Pre-trained Model

RAM on a computer is inexpensive and plentiful in today’s society. An extremely sophisticated supervised machine learning task requires hundreds of GBs of RAM, which you can get for a little investment or rent. Access to GPUs, on the other hand, is not cheap. You’ll need access to hundreds of gigabytes of VRAM on GPUs, which won’t be easy and will cost a lot of money.

That might change in the future. But, for the time being, it implies that we need to be more strategic about how we utilize our resources to solve Deep Learning challenges. This is especially true when we are attempting to handle complicated real-world challenges in fields like image and speech recognition.

Thankfully, there is a technique known as “Transfer Learning” that allows us to employ pre-trained models from other individuals by making little adjustments.

Pre-trained model

Machine learning and deep learning algorithms have traditionally been intended to function in isolation. These algorithms have been honed to complete a certain goal. When the feature-space distribution changes, the models must be rebuilt from the ground up.

  • Transfer learning is the concept of breaking out from the isolated learning paradigm and using what you’ve learned to tackle related problems.

So where do we use pre-trained models? Mostly in computer vision and natural language processing.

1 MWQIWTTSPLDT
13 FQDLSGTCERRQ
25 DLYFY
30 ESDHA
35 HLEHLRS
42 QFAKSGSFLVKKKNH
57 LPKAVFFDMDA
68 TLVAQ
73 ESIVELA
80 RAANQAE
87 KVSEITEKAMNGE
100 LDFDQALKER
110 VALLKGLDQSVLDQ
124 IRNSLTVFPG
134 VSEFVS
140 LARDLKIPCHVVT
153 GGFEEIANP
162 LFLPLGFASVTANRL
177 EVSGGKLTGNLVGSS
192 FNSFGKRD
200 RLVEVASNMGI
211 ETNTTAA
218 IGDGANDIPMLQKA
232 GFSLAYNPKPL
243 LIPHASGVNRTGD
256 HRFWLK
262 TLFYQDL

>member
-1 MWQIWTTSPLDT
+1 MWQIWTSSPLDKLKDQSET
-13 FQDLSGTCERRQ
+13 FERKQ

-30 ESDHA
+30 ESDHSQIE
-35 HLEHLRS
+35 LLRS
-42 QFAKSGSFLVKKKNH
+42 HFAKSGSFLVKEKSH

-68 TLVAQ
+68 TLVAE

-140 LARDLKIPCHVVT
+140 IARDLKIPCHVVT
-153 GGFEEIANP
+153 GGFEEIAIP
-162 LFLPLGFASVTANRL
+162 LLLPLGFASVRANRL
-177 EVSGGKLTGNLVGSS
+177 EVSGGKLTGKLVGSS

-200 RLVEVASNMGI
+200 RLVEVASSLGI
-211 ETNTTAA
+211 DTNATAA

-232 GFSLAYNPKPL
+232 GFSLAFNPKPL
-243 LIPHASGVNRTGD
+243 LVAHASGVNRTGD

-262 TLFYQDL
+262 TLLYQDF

You work with image or video data in computer vision. When working with such data, Deep Learning models are frequently used. People usually don’t build networks from scratch for their use case; instead, they employ a deep learning model that has already been pre-trained for a huge and difficult picture classification problem, such as the ImageNet.

Text data is used as input or output in natural language processing. Embedding is employed in these sorts of challenges. Embedding is the mapping of words to a high-dimensional continuous vector space with similar vector representations for words with similar meanings.

The model is released under a permissive license by the researchers that developed it and trained it on a big corpus of literature.

Implementation of a pre-trained model

Here is a list of four general guidelines to follow while employing transfer learning methodologies. These are the following:

  • The new dataset is vast and distinct from the old – We can go ahead and train the ConvNet from scratch because the dataset is vast, but training a sophisticated network takes time. As a result, a fine-tuned technique is usual in this situation. It’s possible that fine-tuning the ConvNet won’t yield positive results. This is owing to the fact that the new dataset differs significantly from the old one. In such a case, you may start over with the ConvNet.
  • Because the new dataset is tiny yet extremely distinct from the old dataset, you may employ the above-mentioned technique. If the dataset is significantly different from the original, fine-tuning the ConvNet is recommended, but be careful not to delve too deep into the network and just alter the weights of a few layers.
  • Fine-tuning may result in overfitting of the model since the new dataset is tiny and comparable to the previous dataset. As a result, it’s best to utilize ConvNet as a fixed feature detector, then layer on your own classifier (the dense layers) and train only that classifier.
  • The new dataset is huge and similar to the previous dataset – The dataset is enormous again, and we can save time by using the fine-tune strategy instead of training the network from start. Because the new dataset is so similar to the old, the model would produce good results.